• Public health researchers need a more nuanced understanding of how structural factors contribute to these inequities, which has a direct application to improving the cardiovascular health of marginalized populations.
  • This study examined associations between racial residential segregation, a product of historical and contemporary racially discriminatory policies, and hypertension in a multi-racial cohort of middle-aged and older adults. 
(more…)
AHA Journals, Author Interviews, Heart Disease, Social Issues, UCSD / 03.02.2022

MedicalResearch.com Interview with: Natalie Golaszewski, PhD Herbert Wertheim School of Public Health and Human Longevity Science University of California, San Diego La Jolla, CA 92093 MedicalResearch.com:  What is the background for this study?  Response: Social isolation and loneliness are growing public health concerns as they are associated with health conditions that increase the risk of cardiovascular disease including obesity, smoking, physical inactivity, poor diet, high blood pressure and high cholesterol. (more…)
Author Interviews, Cost of Health Care, JAMA, Kidney Disease, Social Issues, Transplantation / 14.12.2021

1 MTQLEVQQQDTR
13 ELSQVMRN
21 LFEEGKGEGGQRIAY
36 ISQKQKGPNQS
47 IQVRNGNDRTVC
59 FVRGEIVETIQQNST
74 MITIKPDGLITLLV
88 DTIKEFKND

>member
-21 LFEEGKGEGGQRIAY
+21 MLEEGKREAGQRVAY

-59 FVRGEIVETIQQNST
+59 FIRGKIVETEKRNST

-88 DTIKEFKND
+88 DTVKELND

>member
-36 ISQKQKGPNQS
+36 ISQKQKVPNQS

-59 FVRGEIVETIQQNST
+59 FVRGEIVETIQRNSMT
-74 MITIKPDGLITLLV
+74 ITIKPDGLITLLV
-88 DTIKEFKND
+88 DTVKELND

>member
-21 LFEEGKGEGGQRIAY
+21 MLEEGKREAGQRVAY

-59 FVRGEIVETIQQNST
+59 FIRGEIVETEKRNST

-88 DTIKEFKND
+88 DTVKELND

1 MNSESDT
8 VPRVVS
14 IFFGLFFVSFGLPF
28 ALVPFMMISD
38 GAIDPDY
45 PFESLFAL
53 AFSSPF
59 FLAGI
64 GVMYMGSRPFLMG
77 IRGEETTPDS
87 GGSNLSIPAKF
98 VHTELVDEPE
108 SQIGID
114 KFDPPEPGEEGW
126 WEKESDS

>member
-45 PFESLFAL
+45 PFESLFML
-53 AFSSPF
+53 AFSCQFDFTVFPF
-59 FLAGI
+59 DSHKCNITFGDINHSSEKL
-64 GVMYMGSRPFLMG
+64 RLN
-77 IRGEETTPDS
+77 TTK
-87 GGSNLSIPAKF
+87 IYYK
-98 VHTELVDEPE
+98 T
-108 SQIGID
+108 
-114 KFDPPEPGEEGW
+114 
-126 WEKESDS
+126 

MedicalResearch.com Interview with: Rebecca Thorsness, PhD Research Associate Department of Health Services, Policy, and Practice Brown University School of Public Health  MedicalResearch.com: What is the background for this study? What are the main findings? Response: In 2019, the President signed the Advancing American Kidney Health executive order, which included provisions to increase the use of home dialysis and kidney transplant for Americans living with kidney failure. To carry out this vision, the Centers for Medicare & Medicaid Services (CMS) developed the ESRD Treatment Choices (ETC) payment model, which uses financial incentives and penalties to incentivize dialysis facilities to pursue home dialysis or kidney transplant for their patients. Transplant and home dialysis are optimal care for people with kidney failure, but there are social and clinical reasons that patients with high social risk (such as those exposed to racism, poverty, or housing instability) may not be candidates for these treatments. This means that facilities which serve a large number of patients with high social risk might be disproportionately penalized by this new payment model. Using data immediately prior to the implementation of the ETC model, we found that dialysis facilities that serve high proportions of patients with high social risk have lower rates of home dialysis and kidney transplantation than facilities that care for lower proportions of such patients. (more…)